Friday, May 23, 2014

Thomson's lamp and the Axiom of Choice

Consider Thomson's lamp: a lamp with a pushbutton switch that toggles it on and off. The lamp starts in the off position, and then in the next half minute the button is pressed, and in the next quarter it is pressed again, and then in the neight eighth again, and so on. Then at the end of the supertask, the lamp is either on or off.

Now keep the lamp but change the story. During each of the ever shorter intervals, a coin is flipped and the switch is pressed if it lands heads, and not pressed if it lands tails. Moreover, the final state of the lamp depends on the results of the coin flips in the following ways:

1. The results of the coin flips determine the final state of the lamp.
2. For any sequence of coin flip results, if any one (and only one) coin flip had a different, the lamp's final state would have been different, too.
Surprisingly, the existence of a lamp that would work in this way implies a version of the Axiom of Choice. To see this, notice that if the coin flips are independent and fair, then the subset of the probability space where the lamp's final state is on is nonmeasurable.[note 1]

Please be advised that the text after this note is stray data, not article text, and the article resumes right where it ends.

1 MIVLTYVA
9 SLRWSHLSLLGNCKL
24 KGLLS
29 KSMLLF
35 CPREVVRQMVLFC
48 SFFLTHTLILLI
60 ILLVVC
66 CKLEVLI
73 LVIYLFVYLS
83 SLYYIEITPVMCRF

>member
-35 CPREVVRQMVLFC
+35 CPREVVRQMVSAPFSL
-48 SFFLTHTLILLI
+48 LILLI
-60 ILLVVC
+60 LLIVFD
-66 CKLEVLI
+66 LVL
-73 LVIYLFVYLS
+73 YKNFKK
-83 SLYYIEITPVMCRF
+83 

But of course, on some technical assumptions, the existence of a nonmeasurable set requires a version of the Axiom of Choice. So if we read the Thomson's lamp story in such a way that the final outcome is determined by which presses are made and which aren't, in such a way that changing a single press changes the final outcome, that story seems to commit us to a version of the Axiom of Choice.

Conversely, it is easy to use the Axiom of Choice for pairs to prove the existence of a function such as would be implemented by the lamp.[note 2]